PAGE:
Co-chair Katy Hinton hitting the heavy bag on Oct. 26 at Body Shot Boxing Club.
This month I had the privilege to sit down and chat with Mark Rockwood '14 and Manuel Hallivis Perez '14, co-founders of the newly-founded Chicago Booth Boxing Club. We chatted over yoghurt about boxing, fitness and discount rates.
Chicago Business: What was the impetus behind starting the Boxing Club?
Mark Rockwood: We originally started it because we love boxing, the workout and the fitness aspect. The goal is to get an interested core of people, get the word out about the workouts and the gym we're partnering with. We already have social events once per quarter but as we get more people, we want to have more events with boxing clubs from other schools and hopefully a charity boxing fight night.
Manuel Hallivis Perez: I've always been interested in boxing; Mark and I met during banking recruiting and wanted to box with others. We started talking to people and Mark was really the driving force behind getting it started.
CB: Say I have no experience in boxing and I find it intimidating, but I'm interested. How do I get started?
MR: The first thing to realize is there is no sparring so you're not going to get hit in the head or the body. It really is fitness. For those who want to take it the extra step, they can do it on their own at the gym. We go through the basics from stance and footwork, to how you put your wraps on. At the end of the day it's an hour of non-stop cardio fitness.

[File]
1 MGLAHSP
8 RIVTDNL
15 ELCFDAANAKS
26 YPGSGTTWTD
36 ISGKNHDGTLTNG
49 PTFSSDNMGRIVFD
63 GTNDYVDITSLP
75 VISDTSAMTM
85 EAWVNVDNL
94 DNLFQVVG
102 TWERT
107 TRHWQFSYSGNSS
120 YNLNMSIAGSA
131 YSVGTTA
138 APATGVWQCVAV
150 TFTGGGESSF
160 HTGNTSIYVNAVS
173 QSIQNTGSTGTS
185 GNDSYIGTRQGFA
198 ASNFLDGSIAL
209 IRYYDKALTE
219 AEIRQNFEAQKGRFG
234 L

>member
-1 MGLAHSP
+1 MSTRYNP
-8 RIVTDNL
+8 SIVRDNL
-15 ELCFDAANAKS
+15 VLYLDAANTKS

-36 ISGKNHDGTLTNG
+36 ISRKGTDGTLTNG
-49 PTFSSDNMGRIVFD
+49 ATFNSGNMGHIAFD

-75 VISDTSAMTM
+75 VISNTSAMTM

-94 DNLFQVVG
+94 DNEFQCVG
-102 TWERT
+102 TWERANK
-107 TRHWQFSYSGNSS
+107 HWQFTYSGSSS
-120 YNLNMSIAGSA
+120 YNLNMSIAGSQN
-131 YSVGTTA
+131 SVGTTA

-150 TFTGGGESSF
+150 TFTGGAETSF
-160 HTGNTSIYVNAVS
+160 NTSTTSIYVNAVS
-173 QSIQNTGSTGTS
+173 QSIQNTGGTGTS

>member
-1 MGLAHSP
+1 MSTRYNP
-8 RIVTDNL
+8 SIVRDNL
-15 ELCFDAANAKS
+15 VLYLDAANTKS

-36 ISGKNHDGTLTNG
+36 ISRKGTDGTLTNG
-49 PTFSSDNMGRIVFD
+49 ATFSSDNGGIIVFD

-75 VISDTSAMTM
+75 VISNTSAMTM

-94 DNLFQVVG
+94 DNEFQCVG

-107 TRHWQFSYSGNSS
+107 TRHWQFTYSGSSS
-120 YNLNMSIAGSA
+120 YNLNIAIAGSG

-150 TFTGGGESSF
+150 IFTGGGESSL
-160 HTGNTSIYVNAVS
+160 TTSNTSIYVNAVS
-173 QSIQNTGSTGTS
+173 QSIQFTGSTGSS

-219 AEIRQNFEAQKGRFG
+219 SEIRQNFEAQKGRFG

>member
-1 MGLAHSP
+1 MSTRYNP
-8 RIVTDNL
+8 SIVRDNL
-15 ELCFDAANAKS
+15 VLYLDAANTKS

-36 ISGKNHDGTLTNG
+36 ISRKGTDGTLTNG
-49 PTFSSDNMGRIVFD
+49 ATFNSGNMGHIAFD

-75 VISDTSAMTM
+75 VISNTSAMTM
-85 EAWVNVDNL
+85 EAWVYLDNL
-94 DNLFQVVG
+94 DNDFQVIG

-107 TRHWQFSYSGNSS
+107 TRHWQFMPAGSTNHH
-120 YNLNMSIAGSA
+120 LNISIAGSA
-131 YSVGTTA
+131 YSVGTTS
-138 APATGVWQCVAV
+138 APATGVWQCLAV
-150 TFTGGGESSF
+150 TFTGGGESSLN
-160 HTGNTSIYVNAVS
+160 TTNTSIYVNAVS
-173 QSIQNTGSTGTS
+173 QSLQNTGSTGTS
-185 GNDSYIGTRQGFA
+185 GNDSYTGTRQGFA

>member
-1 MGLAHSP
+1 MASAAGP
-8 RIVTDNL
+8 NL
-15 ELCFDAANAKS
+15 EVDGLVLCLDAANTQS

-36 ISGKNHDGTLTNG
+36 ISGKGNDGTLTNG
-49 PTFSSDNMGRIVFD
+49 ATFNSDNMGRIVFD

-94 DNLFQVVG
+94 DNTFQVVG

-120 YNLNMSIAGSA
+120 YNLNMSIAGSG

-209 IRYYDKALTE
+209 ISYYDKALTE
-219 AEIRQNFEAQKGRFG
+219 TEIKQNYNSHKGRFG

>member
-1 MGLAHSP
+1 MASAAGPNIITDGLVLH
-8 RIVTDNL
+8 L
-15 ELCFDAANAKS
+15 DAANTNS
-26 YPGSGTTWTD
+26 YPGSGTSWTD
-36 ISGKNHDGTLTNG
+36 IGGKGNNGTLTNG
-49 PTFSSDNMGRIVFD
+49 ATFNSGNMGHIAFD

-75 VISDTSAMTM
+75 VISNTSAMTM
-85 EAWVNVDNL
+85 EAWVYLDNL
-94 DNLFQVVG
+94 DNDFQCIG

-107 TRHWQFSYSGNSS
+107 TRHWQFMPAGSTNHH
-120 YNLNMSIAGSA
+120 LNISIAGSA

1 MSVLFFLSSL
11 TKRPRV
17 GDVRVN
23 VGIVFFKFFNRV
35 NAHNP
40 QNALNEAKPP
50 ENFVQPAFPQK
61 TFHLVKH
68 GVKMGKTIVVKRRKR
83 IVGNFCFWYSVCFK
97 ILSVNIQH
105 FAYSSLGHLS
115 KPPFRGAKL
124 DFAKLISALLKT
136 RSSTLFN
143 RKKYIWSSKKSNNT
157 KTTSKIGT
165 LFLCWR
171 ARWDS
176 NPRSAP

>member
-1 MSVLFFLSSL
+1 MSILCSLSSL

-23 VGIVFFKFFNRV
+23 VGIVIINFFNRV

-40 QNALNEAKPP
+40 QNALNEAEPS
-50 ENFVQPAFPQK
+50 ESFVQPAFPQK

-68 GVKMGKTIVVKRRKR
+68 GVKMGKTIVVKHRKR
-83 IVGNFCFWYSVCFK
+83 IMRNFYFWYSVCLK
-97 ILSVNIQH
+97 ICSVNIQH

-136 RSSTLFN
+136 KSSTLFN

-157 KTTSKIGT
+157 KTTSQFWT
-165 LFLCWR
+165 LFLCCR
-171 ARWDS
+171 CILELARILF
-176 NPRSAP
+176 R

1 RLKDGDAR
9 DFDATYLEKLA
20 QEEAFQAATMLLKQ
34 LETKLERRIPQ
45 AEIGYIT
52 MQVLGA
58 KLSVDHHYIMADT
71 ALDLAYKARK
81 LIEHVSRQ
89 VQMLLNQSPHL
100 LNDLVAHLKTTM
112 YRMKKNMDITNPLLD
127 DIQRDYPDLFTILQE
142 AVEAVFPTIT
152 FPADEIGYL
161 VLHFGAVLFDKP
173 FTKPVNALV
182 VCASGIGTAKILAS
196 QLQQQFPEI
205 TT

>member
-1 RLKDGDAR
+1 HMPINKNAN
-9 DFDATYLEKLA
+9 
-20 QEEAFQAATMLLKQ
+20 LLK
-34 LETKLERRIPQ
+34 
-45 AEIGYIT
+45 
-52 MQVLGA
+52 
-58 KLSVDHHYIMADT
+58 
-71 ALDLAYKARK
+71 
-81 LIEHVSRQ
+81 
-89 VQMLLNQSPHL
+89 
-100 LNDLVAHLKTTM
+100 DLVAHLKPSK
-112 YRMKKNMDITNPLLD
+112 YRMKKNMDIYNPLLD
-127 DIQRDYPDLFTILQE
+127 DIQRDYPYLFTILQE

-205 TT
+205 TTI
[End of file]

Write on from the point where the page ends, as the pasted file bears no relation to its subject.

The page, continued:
MHP: Seventy percent of our members have no boxing experience. Boxing works great for all fitness levels because everyone can do as many pushups as works for them. The punching part is all muscle memory and after a while everyone is on the same level.
CB: Do you have any advice for women who may be interested in joining?
MR: So one of our key members, Katy Hinton '14, is a co-chair. About a third of our group is female and they keep coming back. The intimidation of getting hit often plays into women's minds and I would remind them that you can do boxing without hitting somebody and getting hit.
MHP: The most important part of the club is the workout and so there is no risk of getting hit.
CB: I hear boxing is a lot about strategy and intellect. Do you find it mentally challenging?
MHP: You need to remind yourself of where your hands need to be and how you need to punch. Which punch and where you're going to move depends on what you're thinking. This comes much more into play when you're sparring. For example, if you get mad and you're throwing punches you've already lost.
MR: The strategy part is when you're sparring, but the mental toughness of training comes from just not quitting; when your muscles are exhausted and depleted of oxygen and you want to stop, that's the hard mental part.
MHP: That's when Mark's encouraging yells come into play. [chuckles]
CB: Do you think boxing skills apply to business school?
MR: Definitely! Not quitting applies to life - not just business school. It takes discipline and the more you do it and the more you practice, the better you get and the more fun you have. Just like business school. If you're not good at Corporate Finance from day one, practice over and over and eventually you'll love discount rates.